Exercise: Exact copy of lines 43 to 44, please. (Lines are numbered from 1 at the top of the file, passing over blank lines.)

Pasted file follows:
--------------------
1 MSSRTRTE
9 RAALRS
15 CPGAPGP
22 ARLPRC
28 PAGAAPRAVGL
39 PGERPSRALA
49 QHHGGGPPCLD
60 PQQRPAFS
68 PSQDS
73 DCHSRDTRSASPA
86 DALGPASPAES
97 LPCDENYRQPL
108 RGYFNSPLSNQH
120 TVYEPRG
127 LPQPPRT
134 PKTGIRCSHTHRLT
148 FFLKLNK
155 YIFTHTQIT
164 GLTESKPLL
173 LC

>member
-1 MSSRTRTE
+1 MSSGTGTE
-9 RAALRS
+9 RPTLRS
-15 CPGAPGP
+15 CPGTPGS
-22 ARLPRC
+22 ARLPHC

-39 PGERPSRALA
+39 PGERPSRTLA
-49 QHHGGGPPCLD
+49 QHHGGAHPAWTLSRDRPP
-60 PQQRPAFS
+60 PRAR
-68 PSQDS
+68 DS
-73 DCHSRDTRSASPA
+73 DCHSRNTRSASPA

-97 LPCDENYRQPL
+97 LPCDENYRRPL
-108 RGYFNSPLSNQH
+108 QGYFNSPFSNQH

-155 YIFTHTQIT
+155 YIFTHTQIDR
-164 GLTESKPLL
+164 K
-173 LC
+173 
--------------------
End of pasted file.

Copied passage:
+108 QGYFNSPFSNQH

-155 YIFTHTQIT